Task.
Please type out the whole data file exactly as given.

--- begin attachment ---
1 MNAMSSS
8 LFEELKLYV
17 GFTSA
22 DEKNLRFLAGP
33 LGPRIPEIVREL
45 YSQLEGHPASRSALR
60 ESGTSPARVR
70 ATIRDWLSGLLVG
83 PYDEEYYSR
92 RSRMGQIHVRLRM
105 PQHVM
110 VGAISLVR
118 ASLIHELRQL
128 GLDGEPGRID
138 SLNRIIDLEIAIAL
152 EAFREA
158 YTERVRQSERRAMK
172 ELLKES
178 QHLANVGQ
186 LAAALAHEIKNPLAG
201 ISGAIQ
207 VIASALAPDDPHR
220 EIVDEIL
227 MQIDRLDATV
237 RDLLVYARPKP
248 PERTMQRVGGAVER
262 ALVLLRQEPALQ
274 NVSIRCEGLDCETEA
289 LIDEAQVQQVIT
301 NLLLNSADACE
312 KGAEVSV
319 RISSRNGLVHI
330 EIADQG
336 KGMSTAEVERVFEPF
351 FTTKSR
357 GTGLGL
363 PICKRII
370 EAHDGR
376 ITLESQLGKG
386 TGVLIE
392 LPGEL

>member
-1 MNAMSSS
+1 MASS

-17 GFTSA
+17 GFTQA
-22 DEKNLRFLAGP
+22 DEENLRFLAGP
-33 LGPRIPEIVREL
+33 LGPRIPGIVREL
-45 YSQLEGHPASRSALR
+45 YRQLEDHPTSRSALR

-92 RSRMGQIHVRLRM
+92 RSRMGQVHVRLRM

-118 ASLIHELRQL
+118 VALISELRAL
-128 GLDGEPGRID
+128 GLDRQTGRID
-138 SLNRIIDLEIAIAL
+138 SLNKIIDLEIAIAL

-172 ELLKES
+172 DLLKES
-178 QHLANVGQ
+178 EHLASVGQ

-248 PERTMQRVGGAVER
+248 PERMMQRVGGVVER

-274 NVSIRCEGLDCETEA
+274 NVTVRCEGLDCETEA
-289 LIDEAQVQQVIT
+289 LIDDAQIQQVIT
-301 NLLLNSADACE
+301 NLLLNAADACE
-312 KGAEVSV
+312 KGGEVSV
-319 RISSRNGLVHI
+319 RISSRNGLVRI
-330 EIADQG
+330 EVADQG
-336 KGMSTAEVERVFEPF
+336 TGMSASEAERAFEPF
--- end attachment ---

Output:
1 MNAMSSS
8 LFEELKLYV
17 GFTSA
22 DEKNLRFLAGP
33 LGPRIPEIVREL
45 YSQLEGHPASRSALR
60 ESGTSPARVR
70 ATIRDWLSGLLVG
83 PYDEEYYSR
92 RSRMGQIHVRLRM
105 PQHVM
110 VGAISLVR
118 ASLIHELRQL
128 GLDGEPGRID
138 SLNRIIDLEIAIAL
152 EAFREA
158 YTERVRQSERRAMK
172 ELLKES
178 QHLANVGQ
186 LAAALAHEIKNPLAG
201 ISGAIQ
207 VIASALAPDDPHR
220 EIVDEIL
227 MQIDRLDATV
237 RDLLVYARPKP
248 PERTMQRVGGAVER
262 ALVLLRQEPALQ
274 NVSIRCEGLDCETEA
289 LIDEAQVQQVIT
301 NLLLNSADACE
312 KGAEVSV
319 RISSRNGLVHI
330 EIADQG
336 KGMSTAEVERVFEPF
351 FTTKSR
357 GTGLGL
363 PICKRII
370 EAHDGR
376 ITLESQLGKG
386 TGVLIE
392 LPGEL

>member
-1 MNAMSSS
+1 MASS

-17 GFTSA
+17 GFTQA
-22 DEKNLRFLAGP
+22 DEENLRFLAGP
-33 LGPRIPEIVREL
+33 LGPRIPGIVREL
-45 YSQLEGHPASRSALR
+45 YRQLEDHPTSRSALR

-92 RSRMGQIHVRLRM
+92 RSRMGQVHVRLRM

-118 ASLIHELRQL
+118 VALISELRAL
-128 GLDGEPGRID
+128 GLDRQTGRID
-138 SLNRIIDLEIAIAL
+138 SLNKIIDLEIAIAL

-172 ELLKES
+172 DLLKES
-178 QHLANVGQ
+178 EHLASVGQ

-248 PERTMQRVGGAVER
+248 PERMMQRVGGVVER

-274 NVSIRCEGLDCETEA
+274 NVTVRCEGLDCETEA
-289 LIDEAQVQQVIT
+289 LIDDAQIQQVIT
-301 NLLLNSADACE
+301 NLLLNAADACE
-312 KGAEVSV
+312 KGGEVSV
-319 RISSRNGLVHI
+319 RISSRNGLVRI
-330 EIADQG
+330 EVADQG
-336 KGMSTAEVERVFEPF
+336 TGMSASEAERAFEPF